RECENTLY BEEN PUSHING as a source of authority author/publisher/editor Dean Wesley Smith. I have to admit, before I read of him in Sarah Hoyt’s blog posts, I’d never heard of him. However, once referred, I went and saw for myself. (So should you.) And I got sucked in.
Part of it, I’m sure is due to confirmation bias. DWS is saying things — and dissecting old publishing shibboleths — that I have thought for years.
Back when I was involved as a sysop on CompuServe, I worked with the science fiction author Jack L. Chalker, who filled me up with a lot of lore about the writing and publishing game, including the canard that there were no more than 3,000 (number varies) fiction writers in the U.S. who earned a full-time living at it. I’ve heard that one retailed many, many times since.
This myth “You can’t make a living writing fiction” is so clearly hogwash, I shouldn’t have to include it as a chapter in this book. All anyone has to do is look at a certain fantasy writer in England being richer than the Queen. And the number of fiction writers on the Forbes List every year. And that’s not counting all the writers publishing their sales numbers each month just from Kindle alone.
So what about when you hear this myth spouted by a big name bestseller? I heard a New York Times bestseller in a keynote speech once tell 500 people there were only two hundred people in the nation making a living at fiction. Kris and I almost fell out of our chairs laughing, but we were just about the only people in the room laughing. Everyone else thought he was right. As it happens, I’m sitting next to him on a panel the very next hour, so as we were talking, I turned to him and said, “You know that 200 number is totally wrong.”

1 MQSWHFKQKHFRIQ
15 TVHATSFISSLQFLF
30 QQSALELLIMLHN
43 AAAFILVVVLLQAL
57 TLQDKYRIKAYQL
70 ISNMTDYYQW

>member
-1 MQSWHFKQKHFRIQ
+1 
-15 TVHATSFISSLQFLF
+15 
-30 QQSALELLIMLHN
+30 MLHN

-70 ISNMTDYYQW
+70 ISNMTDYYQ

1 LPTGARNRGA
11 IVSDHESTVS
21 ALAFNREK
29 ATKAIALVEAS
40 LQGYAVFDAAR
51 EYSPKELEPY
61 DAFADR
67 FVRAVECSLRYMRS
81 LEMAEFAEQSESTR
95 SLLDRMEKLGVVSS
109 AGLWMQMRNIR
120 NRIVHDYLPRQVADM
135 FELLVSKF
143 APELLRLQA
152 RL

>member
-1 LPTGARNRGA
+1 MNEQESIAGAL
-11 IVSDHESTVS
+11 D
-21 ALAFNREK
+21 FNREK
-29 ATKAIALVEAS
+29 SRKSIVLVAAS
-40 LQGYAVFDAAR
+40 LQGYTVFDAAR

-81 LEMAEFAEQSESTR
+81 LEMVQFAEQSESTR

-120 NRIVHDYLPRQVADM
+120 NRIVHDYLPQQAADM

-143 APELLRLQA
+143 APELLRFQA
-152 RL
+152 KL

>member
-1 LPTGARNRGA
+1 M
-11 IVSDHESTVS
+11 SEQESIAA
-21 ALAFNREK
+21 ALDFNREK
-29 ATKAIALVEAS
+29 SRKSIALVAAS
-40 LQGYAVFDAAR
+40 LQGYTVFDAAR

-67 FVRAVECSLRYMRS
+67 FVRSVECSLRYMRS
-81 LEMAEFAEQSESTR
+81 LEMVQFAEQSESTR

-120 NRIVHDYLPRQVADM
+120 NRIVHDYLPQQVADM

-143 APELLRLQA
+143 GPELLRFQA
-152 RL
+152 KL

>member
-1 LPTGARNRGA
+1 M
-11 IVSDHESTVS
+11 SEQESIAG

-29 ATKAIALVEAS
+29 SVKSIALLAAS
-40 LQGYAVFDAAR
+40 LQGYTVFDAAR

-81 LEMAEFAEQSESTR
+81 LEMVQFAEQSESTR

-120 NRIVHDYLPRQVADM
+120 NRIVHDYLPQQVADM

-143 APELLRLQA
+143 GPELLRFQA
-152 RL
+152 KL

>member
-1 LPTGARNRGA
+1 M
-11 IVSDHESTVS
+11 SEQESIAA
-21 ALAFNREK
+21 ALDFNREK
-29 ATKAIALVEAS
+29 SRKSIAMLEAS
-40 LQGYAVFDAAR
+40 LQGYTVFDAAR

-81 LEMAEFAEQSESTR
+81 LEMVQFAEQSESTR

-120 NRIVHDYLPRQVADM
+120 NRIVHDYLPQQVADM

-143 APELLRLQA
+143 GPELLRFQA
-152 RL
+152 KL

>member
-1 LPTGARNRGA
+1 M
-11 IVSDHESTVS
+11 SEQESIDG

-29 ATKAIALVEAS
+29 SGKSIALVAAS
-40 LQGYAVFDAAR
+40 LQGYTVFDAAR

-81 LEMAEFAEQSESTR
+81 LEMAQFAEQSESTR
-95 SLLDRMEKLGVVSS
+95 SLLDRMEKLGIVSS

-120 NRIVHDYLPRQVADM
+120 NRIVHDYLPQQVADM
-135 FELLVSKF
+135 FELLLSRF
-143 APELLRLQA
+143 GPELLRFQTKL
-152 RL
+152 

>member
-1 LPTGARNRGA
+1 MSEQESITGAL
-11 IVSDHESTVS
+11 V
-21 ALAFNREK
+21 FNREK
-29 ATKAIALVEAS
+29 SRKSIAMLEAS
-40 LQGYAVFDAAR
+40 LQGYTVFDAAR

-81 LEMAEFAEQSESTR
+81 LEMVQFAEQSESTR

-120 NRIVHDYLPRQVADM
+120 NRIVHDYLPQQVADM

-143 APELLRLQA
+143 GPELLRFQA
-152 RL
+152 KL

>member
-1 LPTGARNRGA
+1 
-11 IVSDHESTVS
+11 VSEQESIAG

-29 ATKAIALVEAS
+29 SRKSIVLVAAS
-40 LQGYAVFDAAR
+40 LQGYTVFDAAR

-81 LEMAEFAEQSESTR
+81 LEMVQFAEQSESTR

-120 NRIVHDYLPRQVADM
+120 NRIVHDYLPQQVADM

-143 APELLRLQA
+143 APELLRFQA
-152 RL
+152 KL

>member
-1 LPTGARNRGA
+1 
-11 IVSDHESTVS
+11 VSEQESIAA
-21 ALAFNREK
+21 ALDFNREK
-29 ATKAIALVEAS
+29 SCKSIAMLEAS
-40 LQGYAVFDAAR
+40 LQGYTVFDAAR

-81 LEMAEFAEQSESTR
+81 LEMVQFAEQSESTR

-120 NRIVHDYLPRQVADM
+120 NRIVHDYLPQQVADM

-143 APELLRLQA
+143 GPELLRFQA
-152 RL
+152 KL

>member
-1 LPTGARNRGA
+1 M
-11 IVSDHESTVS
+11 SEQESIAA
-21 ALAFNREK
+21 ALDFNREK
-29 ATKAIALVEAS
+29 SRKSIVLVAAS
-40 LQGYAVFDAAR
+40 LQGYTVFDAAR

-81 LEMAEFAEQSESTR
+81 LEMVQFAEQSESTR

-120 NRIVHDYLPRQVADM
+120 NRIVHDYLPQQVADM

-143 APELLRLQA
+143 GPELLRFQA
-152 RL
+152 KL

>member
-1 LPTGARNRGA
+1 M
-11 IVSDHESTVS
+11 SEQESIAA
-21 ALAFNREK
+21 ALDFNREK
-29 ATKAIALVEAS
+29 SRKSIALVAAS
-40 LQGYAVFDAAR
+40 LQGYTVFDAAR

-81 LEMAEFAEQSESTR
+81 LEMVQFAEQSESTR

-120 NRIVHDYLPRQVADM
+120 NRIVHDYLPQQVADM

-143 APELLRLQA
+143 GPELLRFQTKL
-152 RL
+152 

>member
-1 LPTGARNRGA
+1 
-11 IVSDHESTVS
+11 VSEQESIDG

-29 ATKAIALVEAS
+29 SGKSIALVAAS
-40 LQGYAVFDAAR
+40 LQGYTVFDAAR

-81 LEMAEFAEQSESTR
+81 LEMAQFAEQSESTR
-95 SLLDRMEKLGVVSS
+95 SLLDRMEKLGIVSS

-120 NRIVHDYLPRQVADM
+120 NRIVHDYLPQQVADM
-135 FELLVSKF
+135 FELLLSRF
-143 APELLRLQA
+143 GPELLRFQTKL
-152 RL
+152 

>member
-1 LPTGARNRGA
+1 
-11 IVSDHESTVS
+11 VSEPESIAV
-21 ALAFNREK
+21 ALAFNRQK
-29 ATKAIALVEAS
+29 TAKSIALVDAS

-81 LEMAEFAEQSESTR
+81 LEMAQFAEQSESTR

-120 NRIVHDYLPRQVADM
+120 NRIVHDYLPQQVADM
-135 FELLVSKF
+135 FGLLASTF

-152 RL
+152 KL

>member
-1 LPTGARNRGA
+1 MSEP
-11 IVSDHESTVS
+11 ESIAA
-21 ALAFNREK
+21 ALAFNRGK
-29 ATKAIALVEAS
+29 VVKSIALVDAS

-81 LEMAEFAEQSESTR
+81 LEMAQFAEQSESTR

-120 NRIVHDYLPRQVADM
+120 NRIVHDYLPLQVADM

He look sort of stunned and said, “That’s what I had always heard.” (The myth hits again and is repeated by big-name writer who is making millions.)
I said, “If that’s the case, then don’t you find it pretty amazing that there are seven of the two hundred on this one panel?”
He looked down the panel at the seven of us, all full-time fiction writers sitting on the panel. Then I asked the 100 people in the room how many were writers making at least $80,000 per year with their fiction writing. Five more people, two of whom I recognized, raised their hands. Twelve of us in the same room at a writer’s convention. That stunned the keynote speaker, let me tell you, and we ended up spending the entire panel talking about this myth. And where that 200 number came from in the myth.
– DWS, from Killing the Sacred Cows of Publishing
Which is all very well, but, since — as I said in this post — it’s raining soup, how do you get your hands on a bucket?
And — here’s my point — DWS is out to tell you at the very least how to figure that out. He’s writing a book, and posting it free on his blog. It starts here. RTWT. Or, not — at your own peril.
Cross-posted at Musings of an Indie Writer.